Israeli elections have left Prime Minister Benjamin Netanyahu with a razor-thin majority in parliament, dealing a heavy blow to the hawkish policies of the country’s far-right.
Netanyahu’s ticket combined his party, Likud, with the ultra-nationalist party Yisrael Beiteinu. Together, Likud-Beiteinu lost a quarter of their seats in parliament, retaining just 31 seats out of 120, down from 42. Netanyahu was widely expected to sail to victory, with pre-election polls showing him with nearly as many seats as he had before voters headed to the polls. But while Netanyahu is expected to keep his job as prime minister, the unexpected surge of a new centrist party could signal a more moderate new Israeli government. Yesh Atid, led by Israeli television journalist Yair Lapid, emerged as the second-most-powerful force after Tuesday’s elections, securing 19 seats. Prime Minister Netanyahu is widely expected to reach out to Lapid in order to form a broad coalition government.
In a nod to Lapid’s focus on religious pluralism and equality in Israel, Netanyahu said on Wednesday that his administration would pursue “a more equal sharing of the burden” – referring to the privileges awarded to Israel’s ultra-Orthodox population. Netanyahu enjoys broad support from this growing ultra-religious minority, who are at times stigmatized in Israel for being exempt from serving mandatory military service, and receiving subsidies for religious studies in place of work. Yesh Atid benefited from widespread anger over these policies, and the party’s focus on economic equality and lowering Israel’s high cost of living was a major draw for Israeli voters.
On Wednesday, Israeli Ambassador Michel Oren told Andrea Mitchell Reports, “There’s a greater emphasis on some of the social issues in our country, which are not so different than the issues in the United States.” Among them, said Oren, “a livable middle class wage, housing for young people, economic opportunities – these have been the issues that have really come to the forefront in the last elections in Israel.”
While the new coalition government is expected to be more centrist and moderate, it is unclear what the results mean for the prospects of peace with the Palestinians. Lapid’s campaign was heavy on domestic issues, light on foreign policy, but in his victory speech Tuesday night, he said “we are facing a world that is liable to ostracize us because of the deadlock in the peace process.”
Asked if the elections might alter Israel’s policies towards the Palestinians or the United States, Michael Oren told Mitchell Reports, “It’s not going to mean any major changes in terms of the peace process,” adding that “Prime Minister Netanyahu’s position calls for the renewal of direct talks with the Palestinians, without preconditions, to establish a two-state solution for two peoples, based on security and mutual recognition.” As for Israel’s relationship with the United States, which grew even more contentious after Netanyahu seemed to support President Obama’s opponent in the U.S elections, Ambassador Oren said that the election results would have no impact. “We’re committed to the closest possible alliance with the United States,” Oren insisted. “That has been the situation for the last four years, and that will continue.”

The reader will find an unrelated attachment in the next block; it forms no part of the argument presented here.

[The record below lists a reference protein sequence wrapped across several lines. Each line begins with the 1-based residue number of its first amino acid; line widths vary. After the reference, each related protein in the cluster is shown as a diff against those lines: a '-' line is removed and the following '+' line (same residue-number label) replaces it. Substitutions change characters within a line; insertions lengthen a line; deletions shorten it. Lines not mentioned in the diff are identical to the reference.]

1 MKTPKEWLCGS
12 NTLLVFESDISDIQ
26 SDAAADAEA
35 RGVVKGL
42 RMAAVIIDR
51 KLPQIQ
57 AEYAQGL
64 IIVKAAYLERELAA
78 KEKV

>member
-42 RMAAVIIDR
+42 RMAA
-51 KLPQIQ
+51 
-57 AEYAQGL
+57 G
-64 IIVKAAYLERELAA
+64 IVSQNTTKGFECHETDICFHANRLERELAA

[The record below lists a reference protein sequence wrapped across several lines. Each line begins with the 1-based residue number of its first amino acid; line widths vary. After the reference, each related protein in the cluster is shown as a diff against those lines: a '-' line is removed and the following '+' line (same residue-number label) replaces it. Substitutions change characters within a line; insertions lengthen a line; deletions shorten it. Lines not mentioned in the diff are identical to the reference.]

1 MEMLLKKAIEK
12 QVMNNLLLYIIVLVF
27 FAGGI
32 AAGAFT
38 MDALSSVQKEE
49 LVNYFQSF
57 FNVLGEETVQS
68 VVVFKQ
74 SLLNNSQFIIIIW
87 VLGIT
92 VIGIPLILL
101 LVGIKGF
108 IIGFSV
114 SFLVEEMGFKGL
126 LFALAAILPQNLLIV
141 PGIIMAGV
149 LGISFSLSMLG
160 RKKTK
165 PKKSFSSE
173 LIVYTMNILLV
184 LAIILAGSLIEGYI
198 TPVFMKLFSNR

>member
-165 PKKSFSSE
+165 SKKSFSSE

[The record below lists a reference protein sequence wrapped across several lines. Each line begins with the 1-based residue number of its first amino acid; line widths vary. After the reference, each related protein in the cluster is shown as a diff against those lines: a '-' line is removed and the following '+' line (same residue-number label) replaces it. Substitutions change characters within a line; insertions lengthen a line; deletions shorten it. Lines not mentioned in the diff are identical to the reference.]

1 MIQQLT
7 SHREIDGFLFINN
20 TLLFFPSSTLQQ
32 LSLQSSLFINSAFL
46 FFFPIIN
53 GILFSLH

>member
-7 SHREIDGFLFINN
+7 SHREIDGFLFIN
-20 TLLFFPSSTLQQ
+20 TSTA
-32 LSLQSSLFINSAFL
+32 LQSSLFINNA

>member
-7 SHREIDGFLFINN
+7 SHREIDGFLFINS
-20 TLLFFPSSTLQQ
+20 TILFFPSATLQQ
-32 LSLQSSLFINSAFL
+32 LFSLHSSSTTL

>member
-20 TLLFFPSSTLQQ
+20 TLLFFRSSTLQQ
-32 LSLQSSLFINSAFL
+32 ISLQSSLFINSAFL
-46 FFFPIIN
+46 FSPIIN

One thing has certainly not changed, and that is Israel’s laser-focus on preventing a nuclear-armed Iran. “No country has a greater interest than Israel in resolving the Iranian threat through diplomatic means,” Ambassador Oren told Mitchell Reports. “We hope that a combination of crippling sanctions and a truly credible military threat will dissuade the Iranian regime from pursuing nuclear weapons.” But, Oren cautioned, if those measures fail to stop Iran from obtaining a nuclear weapon, “all options should remain on the table and containment is not an option.”
Regardless of who leads Israel’s new coalition government, U.S. military support for Israel will remain as crucial as ever before, especially with the threat of a nuclear Iran. As Defense Secretary Leon Panetta prepares to leave the Pentagon, and Chuck Hagel gets ready for his tough confirmation hearing later this month, Andrea Mitchell asked Ambassador Oren for his opinion on the opposition to Chuck Hagel. “Defense relationships between the United States and Israel are better than ever,” Oren said. “I have every confidence, Andrea, that that relationship will continue to strengthen and to grow.”